‘I Wish I Knew How It Would Feel to Be Free’ and more from Bammi Rose and Adrian Reid
Jools Holland Rhythm and Blues Orchestra saxophonist/flautist, a founder member of legendary 1970s street funk Afrojazz pioneers Cymande Mike “Bammi” Rose, joined by Cymande pianist Adrian Reid on Nord keyboards continued their regular residency in the congenial and relaxed surroundings of the House of Tippler on London’s Lordship Lane in East Dulwich as World Cup fever began to grip the capital.
Performing after the Portugal v Spain game (a Portuguese supporter at the bar who had watched the match on television compared Ronaldo understandably to Eusébio) Bammi, you might remember hearing him for instance on Charlie Parker’s ‘Barbados’ from Jazz Jamaica’s excellent 1990s album Skaravan got into his stride when he switched from flute to tenor as the pair performed with a backing rhythm that introduced a light Caribbean twist on such early set numbers as Dave Brubeck’s ‘Take Five’ and Billy Taylor’s joyous ‘I Wish I Knew How It Would Feel to Be Free’ and then with more of a carnival feel the classic ‘St Thomas’ synonymous with Sonny Rollins. Reid’s own album Nyanza Street I enjoyed a few years ago and it was somehow fitting even if completely by chance to hear the pianist south of the river. Photo + text: marlbank. Mike Bammi Rose above left and Adrian Reid at the House of Tippler.
On a Friday
Unveiled for the first time live in front of a receptive crowd at 229 The Venue last weekend the beguiling ‘On A Friday’ from indie four-piece DropPink, who played a blinder.
Lost weekends are made for bands of the calibre of Ibrahim Electric. As are quadruple bills, you know the sort of line-up a club might put on at festival time featuring a bunch of new bands that might not through any fault of their own sell the room out in their own name at least beyond their home patch but together build on a certain cult appeal and invade the moment and find their level. For punters it is heaven to check out a smattering of new sounds while relaxing just as the band might do on stage, no pressure compared to a stuffy concert hall where the audience never will get it no matter how much effort the band grind out. Ibrahim Electric are a groove band in a way and clearly no shirkers because this release documents a whopping six-hour concert. Contained is plenty of soul fashioned by the powerfully scratchy guitar in the Cornell Dupree-Grant Green mould courtesy of the trio's Niclas Knudsen that provides lots of torque and a slick confident momentum that draws energy from James Brown and African highlife for inspiration. But more so if they were local on the London scene in the 1990s the three-piece might understandably have been lumped in with acid jazz. But as they were not (they are from Denmark) yet the sound has a retro match to Hoxton in its Piller-driven heyday and The Marathon Concert (Stunt ***1/2) two CD set released in the UK in a few weeks' time was recorded in Copenhagen at the Vega in July last year. The crowd get in on the act, cheering, and moving to the beat and the swoon and whinny of fine B3 hammond man Jeppe Tuxen is a trip. Perfect for JTQ fans the whole thing runs and runs, swooshing and spinning along. Stefan Pasborg’s drums might get on your nerves after a while as his enthusiasm is so full on and because there is no place to go after the energy of Endangered Beat at the beginning of the generous 20 tracks selection so you might feel exhausted before too long. But that is what is it all about so make allowances and throw these talented guys some slack. Frying, flying, flayin’ em tonight. Enjoy, above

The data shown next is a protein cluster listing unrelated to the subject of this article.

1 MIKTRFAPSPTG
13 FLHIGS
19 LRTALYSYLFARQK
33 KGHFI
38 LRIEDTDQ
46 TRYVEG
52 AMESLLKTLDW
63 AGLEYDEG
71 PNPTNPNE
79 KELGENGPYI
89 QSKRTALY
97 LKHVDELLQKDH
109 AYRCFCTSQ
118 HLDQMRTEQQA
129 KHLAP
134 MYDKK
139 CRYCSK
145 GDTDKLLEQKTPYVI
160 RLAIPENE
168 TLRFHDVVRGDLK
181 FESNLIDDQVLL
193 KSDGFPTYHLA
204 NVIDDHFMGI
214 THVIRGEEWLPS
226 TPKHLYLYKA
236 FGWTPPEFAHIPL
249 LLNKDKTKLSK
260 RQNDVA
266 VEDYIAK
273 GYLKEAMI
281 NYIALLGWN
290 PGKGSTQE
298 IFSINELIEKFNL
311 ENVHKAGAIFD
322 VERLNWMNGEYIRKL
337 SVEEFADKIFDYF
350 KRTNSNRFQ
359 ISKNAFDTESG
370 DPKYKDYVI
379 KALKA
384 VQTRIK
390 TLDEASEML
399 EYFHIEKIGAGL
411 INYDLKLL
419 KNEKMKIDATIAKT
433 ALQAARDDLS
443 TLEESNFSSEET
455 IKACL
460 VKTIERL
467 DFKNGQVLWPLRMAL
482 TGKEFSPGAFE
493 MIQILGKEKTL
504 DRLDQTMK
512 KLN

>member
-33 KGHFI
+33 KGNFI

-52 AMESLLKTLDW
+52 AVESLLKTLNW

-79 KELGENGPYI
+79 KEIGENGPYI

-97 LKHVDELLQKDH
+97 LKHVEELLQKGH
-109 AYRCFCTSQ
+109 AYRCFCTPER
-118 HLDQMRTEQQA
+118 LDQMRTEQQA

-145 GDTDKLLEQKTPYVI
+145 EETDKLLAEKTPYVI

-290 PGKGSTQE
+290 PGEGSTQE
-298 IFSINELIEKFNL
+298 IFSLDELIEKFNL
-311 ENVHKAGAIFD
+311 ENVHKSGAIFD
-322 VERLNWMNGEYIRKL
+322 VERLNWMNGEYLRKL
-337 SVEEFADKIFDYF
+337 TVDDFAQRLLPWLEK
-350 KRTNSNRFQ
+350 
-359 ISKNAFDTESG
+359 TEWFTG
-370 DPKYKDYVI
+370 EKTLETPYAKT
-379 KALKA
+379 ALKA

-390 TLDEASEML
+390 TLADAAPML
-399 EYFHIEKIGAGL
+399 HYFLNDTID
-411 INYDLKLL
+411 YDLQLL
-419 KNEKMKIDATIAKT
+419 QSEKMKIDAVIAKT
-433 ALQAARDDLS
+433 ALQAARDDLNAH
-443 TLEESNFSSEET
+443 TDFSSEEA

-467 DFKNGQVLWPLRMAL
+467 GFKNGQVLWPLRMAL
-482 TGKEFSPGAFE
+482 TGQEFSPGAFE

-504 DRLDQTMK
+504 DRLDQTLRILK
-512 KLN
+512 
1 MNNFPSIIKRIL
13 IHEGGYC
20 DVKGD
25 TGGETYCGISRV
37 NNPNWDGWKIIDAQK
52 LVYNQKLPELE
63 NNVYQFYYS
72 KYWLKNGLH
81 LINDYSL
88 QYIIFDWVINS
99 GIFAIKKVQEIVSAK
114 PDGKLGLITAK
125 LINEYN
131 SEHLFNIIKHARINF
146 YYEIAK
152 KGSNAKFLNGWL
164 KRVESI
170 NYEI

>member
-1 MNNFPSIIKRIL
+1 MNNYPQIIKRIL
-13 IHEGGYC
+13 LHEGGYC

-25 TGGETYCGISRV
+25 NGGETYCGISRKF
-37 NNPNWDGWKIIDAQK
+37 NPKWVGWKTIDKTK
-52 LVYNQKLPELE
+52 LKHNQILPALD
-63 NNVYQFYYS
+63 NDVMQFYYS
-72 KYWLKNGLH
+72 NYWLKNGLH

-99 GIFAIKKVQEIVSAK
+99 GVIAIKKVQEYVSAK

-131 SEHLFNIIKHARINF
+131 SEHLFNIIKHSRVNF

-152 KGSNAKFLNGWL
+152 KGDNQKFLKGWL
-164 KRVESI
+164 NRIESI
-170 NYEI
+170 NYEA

Indie jazz labels
Babel Current artist releases include Free #3 by Black Top.